The welfare of the stock that go through our rings is paramount because, ultimately, good welfare relates directly to the quality of the end product for our buyers, resulting in higher prices for sellers.

Over the last year we’ve had to be mindful of this, particularly in our Islay, Tiree and South Uist marts, where issues with ferry sailings have created problems with getting stock on and off the islands on sale days. In the last 12 months we’ve experienced a rise in boats not sailing, which obviously creates significant problems for us.

In some instances we’ve had to cancel sales around four to five days before sale day when we know boats won’t be sailing. This is to ensure stock doesn’t leave the farm and end up stranded and also allows buyers and sellers plenty notice not to travel.

At the other side after a sale, when sailings are cancelled we’ve had issues with having to provide lairage for stock which has been sold but can’t leave the island. This results in a huge cost to us for fodder which can be up to a third or even a half more expensive getting it onto islands than on the mainland. However, we have to ensure all livestock is looked after before, during and after the sale.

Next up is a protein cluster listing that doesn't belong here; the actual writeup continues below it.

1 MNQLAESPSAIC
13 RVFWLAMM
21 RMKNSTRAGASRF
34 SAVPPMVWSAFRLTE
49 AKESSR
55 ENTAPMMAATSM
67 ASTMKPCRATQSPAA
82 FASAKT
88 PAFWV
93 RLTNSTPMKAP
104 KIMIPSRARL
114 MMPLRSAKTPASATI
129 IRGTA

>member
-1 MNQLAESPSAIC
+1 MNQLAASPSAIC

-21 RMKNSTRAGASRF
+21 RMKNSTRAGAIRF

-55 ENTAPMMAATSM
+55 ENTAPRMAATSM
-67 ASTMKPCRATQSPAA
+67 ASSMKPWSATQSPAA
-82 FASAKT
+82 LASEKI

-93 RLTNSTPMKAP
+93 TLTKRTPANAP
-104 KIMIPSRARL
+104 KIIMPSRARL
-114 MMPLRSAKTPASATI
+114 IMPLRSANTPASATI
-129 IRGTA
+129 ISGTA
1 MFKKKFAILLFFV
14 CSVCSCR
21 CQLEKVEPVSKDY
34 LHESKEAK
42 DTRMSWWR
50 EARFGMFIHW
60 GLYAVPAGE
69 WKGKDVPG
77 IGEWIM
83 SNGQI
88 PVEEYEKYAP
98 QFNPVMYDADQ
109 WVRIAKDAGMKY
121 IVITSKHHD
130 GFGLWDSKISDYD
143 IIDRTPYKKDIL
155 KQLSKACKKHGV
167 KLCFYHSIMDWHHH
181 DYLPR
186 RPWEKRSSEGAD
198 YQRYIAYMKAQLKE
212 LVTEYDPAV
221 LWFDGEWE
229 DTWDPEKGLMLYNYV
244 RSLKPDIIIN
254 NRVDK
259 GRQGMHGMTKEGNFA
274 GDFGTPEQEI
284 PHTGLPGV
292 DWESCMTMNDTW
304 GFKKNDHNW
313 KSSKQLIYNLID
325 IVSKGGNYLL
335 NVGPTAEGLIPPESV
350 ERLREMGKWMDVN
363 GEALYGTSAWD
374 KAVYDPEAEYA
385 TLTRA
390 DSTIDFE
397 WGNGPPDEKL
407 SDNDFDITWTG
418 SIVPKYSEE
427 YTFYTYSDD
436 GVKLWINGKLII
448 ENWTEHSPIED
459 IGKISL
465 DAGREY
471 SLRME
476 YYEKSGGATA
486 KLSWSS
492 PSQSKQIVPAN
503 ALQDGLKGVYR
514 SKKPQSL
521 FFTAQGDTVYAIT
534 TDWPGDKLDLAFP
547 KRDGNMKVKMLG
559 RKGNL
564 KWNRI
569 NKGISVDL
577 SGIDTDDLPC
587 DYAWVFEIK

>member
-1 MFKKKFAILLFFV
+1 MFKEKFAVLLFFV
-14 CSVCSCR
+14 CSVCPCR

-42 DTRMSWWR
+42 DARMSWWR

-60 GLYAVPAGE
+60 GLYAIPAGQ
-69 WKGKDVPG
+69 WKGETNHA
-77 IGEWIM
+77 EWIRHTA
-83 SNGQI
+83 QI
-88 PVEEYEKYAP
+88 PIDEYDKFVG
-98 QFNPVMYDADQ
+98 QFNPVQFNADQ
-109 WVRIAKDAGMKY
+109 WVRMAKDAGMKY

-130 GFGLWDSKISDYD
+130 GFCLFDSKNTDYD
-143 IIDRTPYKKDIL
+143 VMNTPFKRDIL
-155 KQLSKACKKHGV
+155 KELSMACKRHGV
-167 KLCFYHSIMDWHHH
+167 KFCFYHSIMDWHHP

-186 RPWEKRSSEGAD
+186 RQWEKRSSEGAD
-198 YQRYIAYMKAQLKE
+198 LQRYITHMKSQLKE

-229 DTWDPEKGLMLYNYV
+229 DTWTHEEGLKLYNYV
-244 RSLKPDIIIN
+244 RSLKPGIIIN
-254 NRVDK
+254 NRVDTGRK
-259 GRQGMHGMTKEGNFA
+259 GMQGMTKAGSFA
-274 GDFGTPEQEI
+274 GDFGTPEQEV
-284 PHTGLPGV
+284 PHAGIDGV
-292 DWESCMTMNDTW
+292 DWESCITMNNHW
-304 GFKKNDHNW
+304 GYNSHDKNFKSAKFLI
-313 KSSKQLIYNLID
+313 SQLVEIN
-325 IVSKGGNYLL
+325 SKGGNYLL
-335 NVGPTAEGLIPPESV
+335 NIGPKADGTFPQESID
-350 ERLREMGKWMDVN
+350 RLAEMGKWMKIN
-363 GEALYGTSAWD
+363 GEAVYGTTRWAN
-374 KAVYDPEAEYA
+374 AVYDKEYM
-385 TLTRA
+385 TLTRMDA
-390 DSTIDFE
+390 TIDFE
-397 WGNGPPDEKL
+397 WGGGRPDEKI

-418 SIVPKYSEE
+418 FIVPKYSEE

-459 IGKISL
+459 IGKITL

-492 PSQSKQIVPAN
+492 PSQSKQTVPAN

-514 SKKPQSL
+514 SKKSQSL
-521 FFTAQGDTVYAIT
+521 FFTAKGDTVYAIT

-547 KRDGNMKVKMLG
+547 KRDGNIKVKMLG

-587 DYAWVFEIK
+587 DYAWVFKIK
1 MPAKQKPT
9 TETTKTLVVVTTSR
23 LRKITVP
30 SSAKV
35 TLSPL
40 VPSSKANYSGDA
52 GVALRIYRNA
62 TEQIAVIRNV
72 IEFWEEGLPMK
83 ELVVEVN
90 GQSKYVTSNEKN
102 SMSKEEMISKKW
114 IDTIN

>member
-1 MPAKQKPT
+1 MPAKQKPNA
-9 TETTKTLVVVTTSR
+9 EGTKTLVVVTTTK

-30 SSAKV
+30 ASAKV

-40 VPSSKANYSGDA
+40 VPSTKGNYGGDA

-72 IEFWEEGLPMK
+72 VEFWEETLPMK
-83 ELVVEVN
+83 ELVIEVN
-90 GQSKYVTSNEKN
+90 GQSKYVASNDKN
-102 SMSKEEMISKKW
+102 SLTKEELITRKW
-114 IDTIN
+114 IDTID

We’ve always enjoyed a good relationship with CalMac and will continue to work closely with them to limit disruption as much as possible for our customers and their livestock.

Elsewhere in the group, we’re finding the price of prime cattle has been substantially less in this first quarter than for the same period last year. This has had a domino effect on the price per head for store cattle.

Buyers have to try to buy cheaply and unfortunately the farmer isn’t getting the return he needs because the return just isn’t there at the moment. As we move into the second quarter, we hope prices will start to improve and as ever we encourage our customers to keep selling through marts as this is the only way to get the fairest and most transparent price for livestock.

Donald Young is group director of United Auctions, a member of IAAS